Paul Simon: Graceland
Words By Greg Molitor
Hello Music Marauders! My name is Greg and I am here to introduce two new bi-weekly columns. The first column is called Pop Review, a segment that will feature important moments in the history of American pop music. The second, titled World Beat, will focus on past and present world music offerings and the cultural aspects that tie the music together with its indigenous creators. For the first column, let’s combine the two themes, world and pop, as we honor and remember one of the most important releases in pop music history – Paul Simon’s 1986 release, Graceland.
During the mid 1980s, Paul Simon’s career had hit a low point. Shortly after the release of the commercial unsuccessful Hearts and Bones, Simon decided to take a chance with a musical idea he had been stewing over since hearing a tape of the Boyoyo Boy’s instrumental ”Gumboots”. His idea… let’s go to South Africa, create an album using local musicians, and see what happens. Simon was rather uncertain about how his vision would be received by both critics and record executives after its completion and release, but as well all know now, he had nothing to worry about. Peaking at #3 on the American Billboard Charts, Graceland won the 1986 Grammy for Album of the Year while winning the Record of the Year honor the following year for its title track.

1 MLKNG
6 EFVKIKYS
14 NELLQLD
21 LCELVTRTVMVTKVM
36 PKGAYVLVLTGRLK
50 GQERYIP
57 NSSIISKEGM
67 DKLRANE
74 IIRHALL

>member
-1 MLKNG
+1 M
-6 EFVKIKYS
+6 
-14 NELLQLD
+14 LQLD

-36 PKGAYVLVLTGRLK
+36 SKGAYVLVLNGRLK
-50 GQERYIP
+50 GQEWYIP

Here are a couple videos of Simon playing Graceland material during his Concert for Africa series. It’s really hard to argue against this stuff…so catchy and unique.
Diamonds on the Soles of Her Shoes
Graceland > You Can Call Me Al